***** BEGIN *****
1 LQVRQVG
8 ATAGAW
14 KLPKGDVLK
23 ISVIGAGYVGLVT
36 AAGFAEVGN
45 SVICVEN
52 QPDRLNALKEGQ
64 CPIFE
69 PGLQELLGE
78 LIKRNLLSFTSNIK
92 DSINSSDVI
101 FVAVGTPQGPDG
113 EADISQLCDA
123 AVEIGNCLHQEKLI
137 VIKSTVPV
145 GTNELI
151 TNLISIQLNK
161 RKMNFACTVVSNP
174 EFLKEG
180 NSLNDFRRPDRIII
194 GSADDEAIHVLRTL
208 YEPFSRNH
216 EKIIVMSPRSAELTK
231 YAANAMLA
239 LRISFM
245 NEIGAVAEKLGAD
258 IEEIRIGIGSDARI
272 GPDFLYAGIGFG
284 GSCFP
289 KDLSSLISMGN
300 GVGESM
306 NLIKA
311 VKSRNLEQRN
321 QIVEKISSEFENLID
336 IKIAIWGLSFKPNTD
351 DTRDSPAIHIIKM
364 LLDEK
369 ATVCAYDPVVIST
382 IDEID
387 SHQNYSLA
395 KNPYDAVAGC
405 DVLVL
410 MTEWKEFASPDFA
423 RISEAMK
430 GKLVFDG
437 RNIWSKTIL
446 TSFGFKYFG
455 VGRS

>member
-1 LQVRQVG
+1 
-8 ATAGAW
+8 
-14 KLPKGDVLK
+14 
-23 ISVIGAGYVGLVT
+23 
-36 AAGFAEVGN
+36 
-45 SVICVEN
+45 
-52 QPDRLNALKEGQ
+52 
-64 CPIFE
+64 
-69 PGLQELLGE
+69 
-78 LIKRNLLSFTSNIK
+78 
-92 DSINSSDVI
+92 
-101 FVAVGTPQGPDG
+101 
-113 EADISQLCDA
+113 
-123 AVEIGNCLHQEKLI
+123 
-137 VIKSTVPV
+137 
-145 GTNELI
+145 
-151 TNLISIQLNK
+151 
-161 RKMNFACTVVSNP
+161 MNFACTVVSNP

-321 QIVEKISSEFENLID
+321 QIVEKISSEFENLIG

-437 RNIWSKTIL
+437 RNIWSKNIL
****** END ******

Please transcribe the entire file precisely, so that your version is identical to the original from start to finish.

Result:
1 LQVRQVG
8 ATAGAW
14 KLPKGDVLK
23 ISVIGAGYVGLVT
36 AAGFAEVGN
45 SVICVEN
52 QPDRLNALKEGQ
64 CPIFE
69 PGLQELLGE
78 LIKRNLLSFTSNIK
92 DSINSSDVI
101 FVAVGTPQGPDG
113 EADISQLCDA
123 AVEIGNCLHQEKLI
137 VIKSTVPV
145 GTNELI
151 TNLISIQLNK
161 RKMNFACTVVSNP
174 EFLKEG
180 NSLNDFRRPDRIII
194 GSADDEAIHVLRTL
208 YEPFSRNH
216 EKIIVMSPRSAELTK
231 YAANAMLA
239 LRISFM
245 NEIGAVAEKLGAD
258 IEEIRIGIGSDARI
272 GPDFLYAGIGFG
284 GSCFP
289 KDLSSLISMGN
300 GVGESM
306 NLIKA
311 VKSRNLEQRN
321 QIVEKISSEFENLID
336 IKIAIWGLSFKPNTD
351 DTRDSPAIHIIKM
364 LLDEK
369 ATVCAYDPVVIST
382 IDEID
387 SHQNYSLA
395 KNPYDAVAGC
405 DVLVL
410 MTEWKEFASPDFA
423 RISEAMK
430 GKLVFDG
437 RNIWSKTIL
446 TSFGFKYFG
455 VGRS

>member
-1 LQVRQVG
+1 
-8 ATAGAW
+8 
-14 KLPKGDVLK
+14 
-23 ISVIGAGYVGLVT
+23 
-36 AAGFAEVGN
+36 
-45 SVICVEN
+45 
-52 QPDRLNALKEGQ
+52 
-64 CPIFE
+64 
-69 PGLQELLGE
+69 
-78 LIKRNLLSFTSNIK
+78 
-92 DSINSSDVI
+92 
-101 FVAVGTPQGPDG
+101 
-113 EADISQLCDA
+113 
-123 AVEIGNCLHQEKLI
+123 
-137 VIKSTVPV
+137 
-145 GTNELI
+145 
-151 TNLISIQLNK
+151 
-161 RKMNFACTVVSNP
+161 MNFACTVVSNP

-321 QIVEKISSEFENLID
+321 QIVEKISSEFENLIG

-437 RNIWSKTIL
+437 RNIWSKNIL